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"Ethics Lesson" Gets Teacher Who Mixed Food With Art Fired

By       Message Martha Rosenberg     Permalink
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Chicago, IL

David Warwak looks like Eric Schlosser the author of Fast Food Nation. He sounds like Eric Schlosser. Unfortunately, instead of a best seller, Warwak's efforts to wake young people up to the politics of eating have earned him a pink slip at the Chicago area middle school where he has taught art for almost eight years.

This week District 3 school board members voted, 7-0 to dismiss Warwak from his position at Fox River Grove Middle School for "turning his classroom into a forum on veganism" and asking students to keep it a secret.

Problems started last spring when Warwak bought a quantity of yellow marshmallow Peeps, a candy shaped like a baby chick, and distributed them to the students and faculty telling them to, "take their 'animal friend' home and protect it," Warwak recounts in an interview.

Both students and faculty "bonded" with their Peep, honoring the custody they'd been given, bringing it back to school as told and--importantly--not biting its head off.

But then the Peeps were confiscated to become trophies on the wall, caged animals in the zoo, roadkill in a truck and finally lunch between two slices of bread.

Suddenly it wasn't funny anymore.

"People 'got' the part about protecting the Peep and not eating it even though it would taste good. They even had the Peeps 'talking' to them. But when the lesson enlarged to how we treat real, not make believe, animals they got angry. They didn't see it coming."

School administrators who had played along said they felt "hoodwinked" and ordered the Peep installations taken down.

Teaching in both Fox River Grove elementary and middle schools, Warwak has watched many of these kids grow up and noted a disturbing trend.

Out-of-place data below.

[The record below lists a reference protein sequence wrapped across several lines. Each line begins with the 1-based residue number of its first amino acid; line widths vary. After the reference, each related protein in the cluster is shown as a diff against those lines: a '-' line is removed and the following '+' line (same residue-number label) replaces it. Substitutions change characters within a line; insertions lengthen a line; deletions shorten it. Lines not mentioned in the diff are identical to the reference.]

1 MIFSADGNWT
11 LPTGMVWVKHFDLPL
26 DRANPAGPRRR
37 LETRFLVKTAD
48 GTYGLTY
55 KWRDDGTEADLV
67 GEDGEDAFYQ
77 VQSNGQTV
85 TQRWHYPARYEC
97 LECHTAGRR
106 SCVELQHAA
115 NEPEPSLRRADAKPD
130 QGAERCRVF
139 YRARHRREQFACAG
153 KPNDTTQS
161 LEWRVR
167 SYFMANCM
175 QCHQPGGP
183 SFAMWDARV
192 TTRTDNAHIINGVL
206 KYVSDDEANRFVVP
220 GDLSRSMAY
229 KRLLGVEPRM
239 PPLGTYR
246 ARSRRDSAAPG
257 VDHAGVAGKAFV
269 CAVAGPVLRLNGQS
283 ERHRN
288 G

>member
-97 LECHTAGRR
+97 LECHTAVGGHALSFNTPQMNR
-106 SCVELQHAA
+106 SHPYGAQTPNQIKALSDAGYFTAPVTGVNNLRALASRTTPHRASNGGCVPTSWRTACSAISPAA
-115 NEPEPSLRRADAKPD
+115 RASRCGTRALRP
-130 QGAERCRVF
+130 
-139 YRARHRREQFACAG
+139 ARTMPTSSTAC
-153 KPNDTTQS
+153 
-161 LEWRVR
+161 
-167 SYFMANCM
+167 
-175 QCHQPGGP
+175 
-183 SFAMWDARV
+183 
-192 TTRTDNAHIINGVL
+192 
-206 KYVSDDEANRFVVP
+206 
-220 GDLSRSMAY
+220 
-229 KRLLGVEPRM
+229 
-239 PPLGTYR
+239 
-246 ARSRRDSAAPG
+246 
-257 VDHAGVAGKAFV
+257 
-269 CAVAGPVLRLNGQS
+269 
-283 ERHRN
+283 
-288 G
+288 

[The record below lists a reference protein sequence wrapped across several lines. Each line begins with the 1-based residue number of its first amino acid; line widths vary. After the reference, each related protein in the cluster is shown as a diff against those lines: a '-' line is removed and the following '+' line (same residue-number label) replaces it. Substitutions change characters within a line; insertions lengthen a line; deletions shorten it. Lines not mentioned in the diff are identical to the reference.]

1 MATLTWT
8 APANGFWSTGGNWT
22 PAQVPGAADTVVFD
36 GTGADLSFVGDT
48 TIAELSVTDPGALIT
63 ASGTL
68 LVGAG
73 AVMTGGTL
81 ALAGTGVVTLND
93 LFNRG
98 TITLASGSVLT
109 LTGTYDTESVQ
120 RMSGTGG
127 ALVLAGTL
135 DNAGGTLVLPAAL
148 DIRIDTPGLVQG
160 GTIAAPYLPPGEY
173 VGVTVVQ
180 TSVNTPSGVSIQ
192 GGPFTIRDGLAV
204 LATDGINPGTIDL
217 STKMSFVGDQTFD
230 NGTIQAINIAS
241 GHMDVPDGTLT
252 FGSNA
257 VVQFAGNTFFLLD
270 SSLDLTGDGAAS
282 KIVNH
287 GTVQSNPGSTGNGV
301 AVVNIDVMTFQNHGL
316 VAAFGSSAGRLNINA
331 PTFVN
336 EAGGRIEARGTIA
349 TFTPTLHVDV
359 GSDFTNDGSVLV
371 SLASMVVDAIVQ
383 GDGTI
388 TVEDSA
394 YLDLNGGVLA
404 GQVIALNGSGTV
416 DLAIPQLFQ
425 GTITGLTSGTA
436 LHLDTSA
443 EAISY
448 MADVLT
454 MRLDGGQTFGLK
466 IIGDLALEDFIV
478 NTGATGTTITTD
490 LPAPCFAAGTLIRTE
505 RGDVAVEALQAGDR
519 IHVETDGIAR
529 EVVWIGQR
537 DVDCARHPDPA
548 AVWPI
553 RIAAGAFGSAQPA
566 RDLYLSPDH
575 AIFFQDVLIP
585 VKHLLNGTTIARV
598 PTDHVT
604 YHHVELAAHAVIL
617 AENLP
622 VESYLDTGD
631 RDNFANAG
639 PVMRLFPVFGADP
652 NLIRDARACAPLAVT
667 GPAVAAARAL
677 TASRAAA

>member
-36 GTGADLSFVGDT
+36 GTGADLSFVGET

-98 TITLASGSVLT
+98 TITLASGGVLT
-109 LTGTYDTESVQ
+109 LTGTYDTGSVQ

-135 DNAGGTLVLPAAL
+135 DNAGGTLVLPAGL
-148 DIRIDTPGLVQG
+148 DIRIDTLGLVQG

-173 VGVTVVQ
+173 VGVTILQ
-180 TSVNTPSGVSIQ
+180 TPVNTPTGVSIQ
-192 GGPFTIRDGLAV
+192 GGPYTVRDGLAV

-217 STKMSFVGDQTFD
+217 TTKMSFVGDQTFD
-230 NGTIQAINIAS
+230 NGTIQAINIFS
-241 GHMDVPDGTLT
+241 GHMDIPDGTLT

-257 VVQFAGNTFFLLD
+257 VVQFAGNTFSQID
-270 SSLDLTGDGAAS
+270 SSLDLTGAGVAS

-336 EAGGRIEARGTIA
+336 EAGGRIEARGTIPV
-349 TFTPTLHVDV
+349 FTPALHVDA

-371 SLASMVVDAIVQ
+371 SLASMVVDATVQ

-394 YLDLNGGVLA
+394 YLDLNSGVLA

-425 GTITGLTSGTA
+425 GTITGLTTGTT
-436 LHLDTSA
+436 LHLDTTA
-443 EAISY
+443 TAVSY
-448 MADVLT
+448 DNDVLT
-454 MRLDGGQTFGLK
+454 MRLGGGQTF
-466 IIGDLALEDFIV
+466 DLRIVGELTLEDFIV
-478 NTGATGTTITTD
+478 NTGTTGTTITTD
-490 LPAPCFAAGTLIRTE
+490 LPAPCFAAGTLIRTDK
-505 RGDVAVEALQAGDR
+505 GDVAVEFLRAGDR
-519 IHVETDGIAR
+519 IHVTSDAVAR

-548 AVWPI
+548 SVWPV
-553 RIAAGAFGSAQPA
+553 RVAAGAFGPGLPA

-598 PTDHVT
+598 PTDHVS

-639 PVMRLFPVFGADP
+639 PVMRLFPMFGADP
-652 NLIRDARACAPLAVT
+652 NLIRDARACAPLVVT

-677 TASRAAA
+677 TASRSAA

"Some boys were amusing themselves impaling frogs they found at the river with knives and watching them squirm in pain," he says. "They brought a video of a cat being decapitated to school and thought it was funny."

Warwak talked to school counselors who did nothing.

Realizing the kids' removal from animal pain was not different from his own as a fisherman before he turned vegan or anyone consuming meat and indifferent to its animal price, Warwak became an activist.

He asked the cafeteria manager to remove pro milk posters--45,000 public middle and high schools in the US and 60,000 public elementary schools display the government-sanctioned milk huckstering despite a Federal Trade Commission ruling against them this year-- and gave him a copy of John Robbins' "Food Revolution."

Then he bought copies of "Food Revolution" for all the students and told them to look up factory farming on the Internet.

Then he heard from the principal, Tim Mahaffy.

Seated next to his girlfriend, Karen, also vegan, at the home of a Chicago activist, Warwak said he does not regret his actions.

The purpose of art is to provide new ways of seeing things says Warwak who studied at the Art Institute of Chicago as a young child, and State of Illinois Education policies clearly mandate teaching humane education and "character development."

Locally the contretemps has drawn support from People for the Ethical Treatment of Animals (PETA) who sent a letter to Principal Mahaffy stating, "Students in every school should have teachers like Mr. Warwak to tell them that the 'chicken nuggets' they consume in the cafeteria were once living, breathing animals who were crammed into filthy sheds and pumped full of drugs before having their throats slit while they're still conscious."

But postings on community blogs and newspaper web sites lean toward the shut-up-and-teach variety with the! jokes that inevitably follow animal welfare articles.

Even the Chicago Tribune weighed in on the issue calling Warwak's stance--"that you can't teach kids to appreciate art till you get them to think about life"--"not a bad point" and allowing that "Those of us who haven't turned vegetarian aren't wholly ignorant of where our meat comes from."

But there was a but.

"[P]arents of middle-schoolers also know how hard it is to work all the necessary nutrients into the diet of a picky tweener...[if you [t]ake away the milk and the chicken nuggets and all the other things vegans object to."

Chicken nuggets provide nutrients? Sounds like the Tribune has drunk the food's industry's Kool-Aid.

Or eaten the Peeps.
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Martha Rosenberg is an award-winning investigative public health reporter who covers the food, drug and gun industries. Her first book, Born With A Junk Food Deficiency: How Flaks, Quacks and Hacks Pimp The Public Health, is distributed by Random (more...)

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